Friendless in the Middle East
Mr. Pipes (www.DanielPipes.org) is president of the Middle East Forum and Taube distinguished visiting fellow at the Hoover Institution of Stanford University. © 2011 by Daniel Pipes. All rights reserved.
The Arab upheavals of 2011 have inspired wildly inconsistent Western responses. How, for example, can one justify abiding the suppression of dissidents in Bahrain while celebrating dissidents in Egypt? Or protect Libyan rebels from government attacks but not their Syrian counterparts? Oppose Islamists taking over in Yemen but not in Tunisia?
Such ad hockery reflects something deeper than incompetence: the difficulty of devising a constructive policy toward a region where, other than in a few outliers (Cyprus, Israel, and Iran), populations are predominantly hostile to the West. Friends are few, powerless, and with dim prospects of taking control. Democracy therefore translates into hostile relations with unfriendly governments.
Both the first wave of elections in 2005 and the second wave, just begun in Tunisia, confirm that, given a free choice, a plurality of Middle Easterners vote for Islamists. Dynamic, culturally authentic and ostensibly democratic, these forward a body of uniquely vibrant political ideas and constitute the only Muslim political movement of consequence.
But Islamism is the third totalitarian ideology (following fascism and communism). It preposterously proposes a medieval code to deal with the challenges of modern life. Retrograde and aggressive, it denigrates non-Muslims, oppresses women, and justifies force to spread Muslim rule. Middle Eastern democracy threatens not just the West's security but also its civilization.
That explains why Western leaders (with the brief exception of George W. Bush) shy away from promoting democracy in the Muslim Middle East.
In contrast, the region's unelected presidents, kings, and emirs pose a lesser threat to the West. With Mu'ammar al-Qaddafi long ago chastened by American power and Saddam Hussein removed by American-led forces, the egomaniacs were gone by 2003 and surviving strongmen largely accepted the status quo. They asked for little more than to be allowed quietly to repress their populations and noisily to enjoy their privileges.
Saddam Hussein (left) and Mu'ammar al-Qaddafi in their salad days (circa 1985).
A year ago, Western policymakers could survey the region and note with satisfaction that they enjoyed reasonable working relations with all the governments of Arabic-speaking countries, excepting Syria. The picture was not pretty but functional: Cold War dangers had been thwarted, Islamist ones mostly held off.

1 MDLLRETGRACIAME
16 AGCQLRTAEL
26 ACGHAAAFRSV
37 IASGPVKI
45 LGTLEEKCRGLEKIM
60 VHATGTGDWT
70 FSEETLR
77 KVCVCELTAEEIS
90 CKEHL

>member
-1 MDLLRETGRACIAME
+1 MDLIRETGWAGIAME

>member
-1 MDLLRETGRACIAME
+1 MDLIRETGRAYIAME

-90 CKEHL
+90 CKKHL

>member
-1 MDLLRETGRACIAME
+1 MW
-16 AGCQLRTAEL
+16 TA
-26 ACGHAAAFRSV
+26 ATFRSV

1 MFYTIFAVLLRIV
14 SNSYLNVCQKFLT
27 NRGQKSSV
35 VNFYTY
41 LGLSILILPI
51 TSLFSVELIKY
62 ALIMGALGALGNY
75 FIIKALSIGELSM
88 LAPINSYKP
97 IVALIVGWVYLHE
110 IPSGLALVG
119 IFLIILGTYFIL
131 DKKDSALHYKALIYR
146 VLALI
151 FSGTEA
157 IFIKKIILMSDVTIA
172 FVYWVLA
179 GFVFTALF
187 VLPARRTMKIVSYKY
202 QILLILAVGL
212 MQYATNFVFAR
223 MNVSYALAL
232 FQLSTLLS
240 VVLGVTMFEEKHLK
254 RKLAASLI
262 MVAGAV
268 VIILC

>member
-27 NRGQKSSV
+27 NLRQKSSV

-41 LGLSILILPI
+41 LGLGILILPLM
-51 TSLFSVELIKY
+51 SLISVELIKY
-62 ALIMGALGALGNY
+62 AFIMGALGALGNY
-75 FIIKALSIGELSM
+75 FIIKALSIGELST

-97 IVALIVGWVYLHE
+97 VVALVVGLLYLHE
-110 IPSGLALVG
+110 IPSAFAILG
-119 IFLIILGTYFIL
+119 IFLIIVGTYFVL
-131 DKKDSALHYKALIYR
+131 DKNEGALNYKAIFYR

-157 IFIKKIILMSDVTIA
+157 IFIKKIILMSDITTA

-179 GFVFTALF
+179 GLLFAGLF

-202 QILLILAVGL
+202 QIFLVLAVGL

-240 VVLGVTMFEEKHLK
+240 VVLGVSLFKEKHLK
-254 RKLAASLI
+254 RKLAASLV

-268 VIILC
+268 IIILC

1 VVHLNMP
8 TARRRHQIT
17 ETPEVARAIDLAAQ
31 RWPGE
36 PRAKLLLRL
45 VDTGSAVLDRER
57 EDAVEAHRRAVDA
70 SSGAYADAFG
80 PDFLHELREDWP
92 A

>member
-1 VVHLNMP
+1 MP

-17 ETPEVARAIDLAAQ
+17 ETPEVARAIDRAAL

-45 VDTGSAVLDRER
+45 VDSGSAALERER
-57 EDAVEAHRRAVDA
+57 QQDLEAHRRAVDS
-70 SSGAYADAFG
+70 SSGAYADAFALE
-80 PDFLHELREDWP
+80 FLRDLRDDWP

Greedy and cruel tyrants, however, present two problems to the West. By focusing on personal priorities to the detriment of national interests, they lay the groundwork for further problems, from terrorism to separatism to revolution; and by repressing their subjects, they offend the sensibilities of Westerners. How can those who promote freedom, individualism, and the rule of law condone oppression?
In the Middle East, full tyranny has dominated since about 1970, when rulers learned how to insulate themselves against the prior generation's coups d'état. Hafez al-Assad, Ali Abdullah Saleh, Husni Mubarak, and the Algerian regime demonstrated with rare flamboyance the nature of full-blown stasis.
Then, last December, a butterfly flapped its wings in the small Tunisian town of Sidi Bouzid (population: 40,000), when a policewoman slapped a fruit vendor. The response toppled three tyrants in eleven months, with two more in serious jeopardy.
Tunisia's president called out the police in Sidi Bouzid in December 2010, but to no avail.
Summing up the West's policy dilemma vis-à-vis the Middle East:
- Democracy pleases us but brings hostile elements to power.
- Tyranny betrays our principles but leaves pliable rulers in power.
As interest conflicts with principle, consistency goes out the window. Policy wavers between Scylla and Charybdis. Western chanceries focus on sui generis concerns: security interests (the U.S. Fifth Fleet stationed in Bahrain), commercial interests (oil in Saudi Arabia), geography (Libya is ideal for Europe-based air sorties), the neighbors (the Turkish role in Syria), or staving off disaster (a prospect in Yemen). Little wonder policy is a mess.
Policy guidelines are needed; here follows my suggested triad:
Aim to improve the behavior of tyrants whose lack of ideology or ambition makes them pliable. They will take the easiest road, so join together to pressure them to open up.
Always oppose Islamists, whether Al-Qaeda types as in Yemen or the suave and "moderate" ones in Tunisia. They represent the enemy. When tempted otherwise, ask yourself whether cooperation with "moderate" Nazis in the 1930s would have been a good idea.
Help the liberal, secular, and modern elements, those who in the first place stirred up the upheavals of 2011. Assist them eventually to come to power, so that they can salvage the politically sick Middle East from its predicament and move it in a democratic and free direction.
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